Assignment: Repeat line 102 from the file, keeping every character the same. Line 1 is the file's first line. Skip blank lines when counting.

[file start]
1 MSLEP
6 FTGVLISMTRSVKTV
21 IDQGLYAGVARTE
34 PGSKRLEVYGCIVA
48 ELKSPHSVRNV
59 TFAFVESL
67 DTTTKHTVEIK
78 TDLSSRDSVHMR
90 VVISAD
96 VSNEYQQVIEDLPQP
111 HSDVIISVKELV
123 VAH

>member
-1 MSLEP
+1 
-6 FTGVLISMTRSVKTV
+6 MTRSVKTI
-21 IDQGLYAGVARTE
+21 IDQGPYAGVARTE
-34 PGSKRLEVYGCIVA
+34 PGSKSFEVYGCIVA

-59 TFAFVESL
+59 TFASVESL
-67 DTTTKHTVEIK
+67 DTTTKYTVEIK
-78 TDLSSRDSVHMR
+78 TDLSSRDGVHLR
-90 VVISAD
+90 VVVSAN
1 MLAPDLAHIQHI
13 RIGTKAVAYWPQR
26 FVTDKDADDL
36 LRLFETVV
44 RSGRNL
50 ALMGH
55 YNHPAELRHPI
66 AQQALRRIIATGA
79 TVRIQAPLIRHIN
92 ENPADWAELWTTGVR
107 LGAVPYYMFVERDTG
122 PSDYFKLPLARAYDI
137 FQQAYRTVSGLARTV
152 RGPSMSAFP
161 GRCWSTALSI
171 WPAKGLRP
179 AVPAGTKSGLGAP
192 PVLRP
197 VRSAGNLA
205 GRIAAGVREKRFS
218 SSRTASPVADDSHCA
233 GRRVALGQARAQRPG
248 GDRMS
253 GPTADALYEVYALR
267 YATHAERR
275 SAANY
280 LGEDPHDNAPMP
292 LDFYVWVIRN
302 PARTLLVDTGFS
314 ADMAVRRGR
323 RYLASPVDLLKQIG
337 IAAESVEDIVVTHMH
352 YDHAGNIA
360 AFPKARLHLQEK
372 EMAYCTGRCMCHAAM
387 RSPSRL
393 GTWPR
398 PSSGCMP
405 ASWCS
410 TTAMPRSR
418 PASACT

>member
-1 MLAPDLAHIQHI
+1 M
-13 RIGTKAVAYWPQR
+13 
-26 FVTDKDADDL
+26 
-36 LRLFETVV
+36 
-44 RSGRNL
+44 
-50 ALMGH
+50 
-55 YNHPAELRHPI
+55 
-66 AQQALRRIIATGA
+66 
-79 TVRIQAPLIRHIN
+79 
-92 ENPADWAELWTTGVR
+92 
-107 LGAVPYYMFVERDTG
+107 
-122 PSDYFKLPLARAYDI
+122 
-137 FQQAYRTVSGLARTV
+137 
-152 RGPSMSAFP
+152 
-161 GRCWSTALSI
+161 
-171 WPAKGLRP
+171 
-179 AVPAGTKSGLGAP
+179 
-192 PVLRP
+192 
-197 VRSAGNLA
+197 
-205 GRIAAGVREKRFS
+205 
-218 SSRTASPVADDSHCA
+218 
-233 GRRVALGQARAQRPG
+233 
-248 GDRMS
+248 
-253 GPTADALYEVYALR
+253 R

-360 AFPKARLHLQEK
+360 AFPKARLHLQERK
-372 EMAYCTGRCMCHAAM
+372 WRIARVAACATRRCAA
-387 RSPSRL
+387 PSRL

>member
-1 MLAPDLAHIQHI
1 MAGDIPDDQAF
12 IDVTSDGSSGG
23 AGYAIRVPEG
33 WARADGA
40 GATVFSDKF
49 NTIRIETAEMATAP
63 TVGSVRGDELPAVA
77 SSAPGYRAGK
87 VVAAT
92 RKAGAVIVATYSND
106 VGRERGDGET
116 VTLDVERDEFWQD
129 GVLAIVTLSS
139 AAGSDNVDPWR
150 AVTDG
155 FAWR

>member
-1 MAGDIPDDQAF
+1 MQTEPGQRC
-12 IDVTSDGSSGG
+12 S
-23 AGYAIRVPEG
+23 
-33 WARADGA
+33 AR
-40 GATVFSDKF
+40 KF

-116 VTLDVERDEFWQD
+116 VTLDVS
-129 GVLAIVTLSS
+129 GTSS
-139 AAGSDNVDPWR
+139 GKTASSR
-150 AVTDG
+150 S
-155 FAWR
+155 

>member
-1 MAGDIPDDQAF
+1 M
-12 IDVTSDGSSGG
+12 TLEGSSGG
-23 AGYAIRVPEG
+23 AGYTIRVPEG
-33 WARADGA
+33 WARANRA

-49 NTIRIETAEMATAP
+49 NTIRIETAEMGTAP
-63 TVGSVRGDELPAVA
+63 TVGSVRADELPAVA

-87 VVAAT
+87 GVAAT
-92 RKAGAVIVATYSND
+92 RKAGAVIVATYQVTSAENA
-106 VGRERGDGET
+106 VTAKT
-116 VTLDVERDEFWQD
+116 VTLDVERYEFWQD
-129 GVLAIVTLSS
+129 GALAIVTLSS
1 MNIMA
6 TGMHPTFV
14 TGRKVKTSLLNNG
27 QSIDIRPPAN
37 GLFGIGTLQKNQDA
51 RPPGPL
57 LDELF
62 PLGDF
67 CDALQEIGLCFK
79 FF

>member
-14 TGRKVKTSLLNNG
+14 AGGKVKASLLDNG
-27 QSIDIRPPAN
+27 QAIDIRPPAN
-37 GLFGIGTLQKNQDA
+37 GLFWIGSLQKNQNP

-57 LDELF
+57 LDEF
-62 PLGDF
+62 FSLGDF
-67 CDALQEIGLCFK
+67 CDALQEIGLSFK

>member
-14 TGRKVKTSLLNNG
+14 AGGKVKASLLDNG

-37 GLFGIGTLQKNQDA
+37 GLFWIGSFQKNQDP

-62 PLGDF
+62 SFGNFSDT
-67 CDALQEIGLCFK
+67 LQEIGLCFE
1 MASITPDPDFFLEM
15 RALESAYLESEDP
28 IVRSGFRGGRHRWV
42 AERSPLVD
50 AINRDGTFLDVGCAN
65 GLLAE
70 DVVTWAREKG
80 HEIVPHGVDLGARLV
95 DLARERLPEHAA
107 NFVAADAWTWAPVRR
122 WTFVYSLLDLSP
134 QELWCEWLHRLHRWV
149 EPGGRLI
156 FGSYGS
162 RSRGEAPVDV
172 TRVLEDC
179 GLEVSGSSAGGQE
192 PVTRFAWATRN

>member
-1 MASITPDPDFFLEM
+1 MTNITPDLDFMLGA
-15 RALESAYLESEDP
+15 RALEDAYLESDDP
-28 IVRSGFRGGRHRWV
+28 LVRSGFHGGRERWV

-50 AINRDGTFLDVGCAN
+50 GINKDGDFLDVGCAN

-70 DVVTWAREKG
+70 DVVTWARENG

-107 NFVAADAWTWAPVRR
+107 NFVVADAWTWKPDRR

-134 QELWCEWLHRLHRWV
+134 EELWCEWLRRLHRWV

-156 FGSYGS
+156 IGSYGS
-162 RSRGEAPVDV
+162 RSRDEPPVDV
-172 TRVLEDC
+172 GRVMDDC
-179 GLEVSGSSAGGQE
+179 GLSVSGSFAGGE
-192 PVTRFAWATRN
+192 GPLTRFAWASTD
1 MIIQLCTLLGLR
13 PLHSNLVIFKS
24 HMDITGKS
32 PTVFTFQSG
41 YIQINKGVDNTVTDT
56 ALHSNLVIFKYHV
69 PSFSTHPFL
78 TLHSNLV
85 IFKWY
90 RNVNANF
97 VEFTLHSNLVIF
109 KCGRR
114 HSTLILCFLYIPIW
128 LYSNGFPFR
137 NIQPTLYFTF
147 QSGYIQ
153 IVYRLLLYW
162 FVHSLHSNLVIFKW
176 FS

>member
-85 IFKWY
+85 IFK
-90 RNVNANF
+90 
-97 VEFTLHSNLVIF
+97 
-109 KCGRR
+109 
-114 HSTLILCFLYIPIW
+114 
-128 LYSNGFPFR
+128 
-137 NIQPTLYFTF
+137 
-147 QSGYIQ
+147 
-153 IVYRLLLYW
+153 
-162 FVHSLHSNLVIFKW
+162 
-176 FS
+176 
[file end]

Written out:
-171 WPAKGLRP